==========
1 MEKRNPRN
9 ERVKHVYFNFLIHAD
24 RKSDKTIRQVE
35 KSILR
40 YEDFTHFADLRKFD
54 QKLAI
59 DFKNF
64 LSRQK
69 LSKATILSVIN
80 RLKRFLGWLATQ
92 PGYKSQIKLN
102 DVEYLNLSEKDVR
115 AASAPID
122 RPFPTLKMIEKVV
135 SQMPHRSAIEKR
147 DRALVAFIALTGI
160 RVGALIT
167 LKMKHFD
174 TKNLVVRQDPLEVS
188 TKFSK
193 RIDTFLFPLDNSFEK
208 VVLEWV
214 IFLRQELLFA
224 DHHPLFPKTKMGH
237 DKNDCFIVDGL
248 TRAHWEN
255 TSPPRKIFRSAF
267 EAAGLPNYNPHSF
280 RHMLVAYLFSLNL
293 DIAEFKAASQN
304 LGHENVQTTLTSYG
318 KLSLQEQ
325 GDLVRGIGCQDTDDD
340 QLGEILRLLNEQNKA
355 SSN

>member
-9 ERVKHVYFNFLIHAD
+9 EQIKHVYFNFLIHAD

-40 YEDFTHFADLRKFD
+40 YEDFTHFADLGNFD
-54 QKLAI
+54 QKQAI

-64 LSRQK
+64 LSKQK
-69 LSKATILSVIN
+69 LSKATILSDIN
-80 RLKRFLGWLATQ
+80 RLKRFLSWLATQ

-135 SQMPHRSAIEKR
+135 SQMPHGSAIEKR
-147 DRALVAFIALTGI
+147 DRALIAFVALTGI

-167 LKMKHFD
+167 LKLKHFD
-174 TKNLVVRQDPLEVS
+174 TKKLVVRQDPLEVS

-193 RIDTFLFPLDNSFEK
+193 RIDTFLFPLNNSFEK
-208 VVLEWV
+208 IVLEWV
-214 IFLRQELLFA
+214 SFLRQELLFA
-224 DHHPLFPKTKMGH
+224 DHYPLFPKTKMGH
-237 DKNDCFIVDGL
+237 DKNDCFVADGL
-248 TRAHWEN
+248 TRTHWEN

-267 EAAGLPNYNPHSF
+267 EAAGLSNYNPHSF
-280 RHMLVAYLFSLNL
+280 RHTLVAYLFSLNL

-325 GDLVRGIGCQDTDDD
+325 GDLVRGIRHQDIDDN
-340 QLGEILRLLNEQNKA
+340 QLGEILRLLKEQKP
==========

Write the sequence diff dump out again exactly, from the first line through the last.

1 MEKRNPRN
9 ERVKHVYFNFLIHAD
24 RKSDKTIRQVE
35 KSILR
40 YEDFTHFADLRKFD
54 QKLAI
59 DFKNF
64 LSRQK
69 LSKATILSVIN
80 RLKRFLGWLATQ
92 PGYKSQIKLN
102 DVEYLNLSEKDVR
115 AASAPID
122 RPFPTLKMIEKVV
135 SQMPHRSAIEKR
147 DRALVAFIALTGI
160 RVGALIT
167 LKMKHFD
174 TKNLVVRQDPLEVS
188 TKFSK
193 RIDTFLFPLDNSFEK
208 VVLEWV
214 IFLRQELLFA
224 DHHPLFPKTKMGH
237 DKNDCFIVDGL
248 TRAHWEN
255 TSPPRKIFRSAF
267 EAAGLPNYNPHSF
280 RHMLVAYLFSLNL
293 DIAEFKAASQN
304 LGHENVQTTLTSYG
318 KLSLQEQ
325 GDLVRGIGCQDTDDD
340 QLGEILRLLNEQNKA
355 SSN

>member
-9 ERVKHVYFNFLIHAD
+9 EQIKHVYFNFLIHAD

-40 YEDFTHFADLRKFD
+40 YEDFTHFADLGNFD
-54 QKLAI
+54 QKQAI

-64 LSRQK
+64 LSKQK
-69 LSKATILSVIN
+69 LSKATILSDIN
-80 RLKRFLGWLATQ
+80 RLKRFLSWLATQ

-135 SQMPHRSAIEKR
+135 SQMPHGSAIEKR
-147 DRALVAFIALTGI
+147 DRALIAFVALTGI

-167 LKMKHFD
+167 LKLKHFD
-174 TKNLVVRQDPLEVS
+174 TKKLVVRQDPLEVS

-193 RIDTFLFPLDNSFEK
+193 RIDTFLFPLNNSFEK
-208 VVLEWV
+208 IVLEWV
-214 IFLRQELLFA
+214 SFLRQELLFA
-224 DHHPLFPKTKMGH
+224 DHYPLFPKTKMGH
-237 DKNDCFIVDGL
+237 DKNDCFVADGL
-248 TRAHWEN
+248 TRTHWEN

-267 EAAGLPNYNPHSF
+267 EAAGLSNYNPHSF
-280 RHMLVAYLFSLNL
+280 RHTLVAYLFSLNL

-325 GDLVRGIGCQDTDDD
+325 GDLVRGIRHQDIDDN
-340 QLGEILRLLNEQNKA
+340 QLGEILRLLKEQKP